Management Allowable Depletion (MAD) “How much can you lose?”
MAD is the plant tolerated loss of AWC and varies for specialty crops. MAD can be expressed as a percent or in inches. Growers should not exceed the MAD for each crop and need not wait to irrigate until the MAD “red line” is reached. A yield loss will be incurred when MAD is exceeded. For different crops in the same irrigation zone, use the crop with the smallest MAD value to represent the entire zone. For example, a sandy clay loam holds 1.8 inches of water per foot of soil. The MAD for peppers is 25%, thus this soil can be depleted by 0.45 inches below AWC (1.8 AWC x 0.25 MAD% = 0.45 MAD inches).
Rooting Depth “Where is it?”
Crops extract about 70% of plant available water from the upper half of their root system. Sample soil moisture for fully rooted crops from half the depth of the Maximum Root Depth (MRD) to determine when to irrigate (how close to MAD) and how much water to apply based on inches of soil water depleted. If unsure, a generic sample from about 9 inches deep should be representative for most fully rooted vegetable crops in Colorado. Sample shallower than half the MRD if the crop is not fully rooted. Samples should represent the average soil moisture conditions for crop roots and should be taken 4 – 6 inches away from both the crop and the drip tape.
Water Depletion “How much is there now?”
There are several methods to determine current inches of soil water depleted. Once soil texture is known, a low tech and less accurate method to determine current soil water depletion with a soil sample is the feel and appearance method. Take a sample with a soil probe to the appropriate depth based on crop rooting. Refer to the NRCS publication “Estimating Soil Moisture by Feel and Appearance” and note images and description for AWC and percent soil water available and inches depleted.
Another method utilizes soil water sensors that remain in the field to determine soil dryness in units of centibars. Centibars are a unit of measure for soil tension, or how strongly the soil is holding soil water. For example and based on Figure 3, a sandy clay loam holds 1.8 inches of water. At 40 centibars that soil has 1.3 inches of water available and is 28% depleted (1.8 inches AWC minus 1.3 inches water available = 0.5 inch depleted. 0.5 inch depleted/1.8 inches AWC = 28% depleted). Once MAD is known for an irrigation zone monitored by these sensors, doing the calculation once to determine the MAD equivalent centibars will help with irrigation management by establishing that “red line”. Some vendors provide wireless sensors, allowing growers to set a MAD for a soil water sensor report and view hourly soil water graphs via internet connected devices. This allows growers to see both soil water increases (irrigation and rain events) and decreases (evaporation from soil and transpiration from the crop) and making it simple to see when decreases are nearing the MAD value. Remote sensing of soil moisture greatly reduces monitoring effort and expedites irrigation management.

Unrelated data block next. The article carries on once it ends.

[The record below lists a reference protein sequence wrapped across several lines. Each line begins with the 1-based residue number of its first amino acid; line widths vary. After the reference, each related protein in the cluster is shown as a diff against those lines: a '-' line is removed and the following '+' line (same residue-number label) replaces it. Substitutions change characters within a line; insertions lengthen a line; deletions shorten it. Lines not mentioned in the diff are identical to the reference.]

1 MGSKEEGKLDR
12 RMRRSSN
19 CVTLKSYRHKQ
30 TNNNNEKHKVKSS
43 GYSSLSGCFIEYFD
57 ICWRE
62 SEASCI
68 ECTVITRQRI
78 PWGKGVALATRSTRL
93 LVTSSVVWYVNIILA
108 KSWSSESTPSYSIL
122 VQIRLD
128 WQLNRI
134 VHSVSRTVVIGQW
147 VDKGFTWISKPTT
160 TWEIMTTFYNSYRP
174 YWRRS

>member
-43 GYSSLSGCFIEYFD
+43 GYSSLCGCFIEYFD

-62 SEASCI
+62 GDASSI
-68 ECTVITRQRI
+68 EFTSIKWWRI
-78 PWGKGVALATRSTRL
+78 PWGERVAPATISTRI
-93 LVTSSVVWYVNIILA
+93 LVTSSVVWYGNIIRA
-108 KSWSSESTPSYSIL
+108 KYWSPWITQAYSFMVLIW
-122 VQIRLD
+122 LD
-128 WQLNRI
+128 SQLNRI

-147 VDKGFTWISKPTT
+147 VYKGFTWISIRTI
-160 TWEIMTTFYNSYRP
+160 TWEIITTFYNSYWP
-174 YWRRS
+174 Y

Figure 3: Approximate soil moisture tension and available water for sandy and loamy soils
Drip Tape Flow Rate
Many are familiar with sprinkler irrigation and the measurement of water
applied in inches while drip output is given in gallons. It is possible to figure inches of water applied with drip tape given two variables:
- Flowrate of drip tape used – measured in gallons/minute per 100 ft of tape (if in gallons/hour, divide by 60 to get gal/min)
- Tape spacing – inches between tapes on or between planted beds, not emitter spacing in the tape
Figure 4: Inches of water per hour for various drip tape flow rates and tape spacings
Refer to the following chart to determine the output of inches per hour from your irrigation system.
|Tape Spacing inches)||Drip Tape Flow Rate (gal/min per 100ft)|
Adapted with permission from “Drip Irrigation for Row Crops”, Blaine Hansen, et al., UC Davis, 1997
Drip Tape Efficiency
Application efficiency of drip irrigation is approximately 90%. This efficiency must also be factored in the calculation to determine run time.
Run Time Calculation Example
Soil texture is a sandy clay loam with AWC of 1.8 inches per foot of soil. MRD for peppers is 20 inches deep. Soil samples are taken from 9 inches deep. Soil moisture assessment indicates soil is approximately 37 centibars and 25% depleted. MAD for peppers is 25% so the soil is at MAD. Time to irrigate as further drying will reduce plant health and yields.
1.8 inches of water per foot of soil x 0.25 depletion = 0.45 inch of water to be replaced in the top foot of soil.
Drip tape has flowrate of 0.35 gallons of water/minute per 100 feet of tape
and tapes are spaced 12” inches apart on the bed, giving a conversion of 0.34 inch of water per hour based on the table above.
0.45 inches of water to be replaced divided by 0.34 inches of water per hour = 1.32 hours 1.32 hours x 60 minutes/hour = 79 minutes. Initial run time is 79 minutes.
Initial run time of 79 minutes divided by 0.90 application efficiency = 88 minutes to replace 0.45 inches of water to 12 inches deep.
*Adrian Card, Agriculture Agent, CSU Extension and Troy Bauder Assistant Deputy Director, CSU Agricultural Experiment Station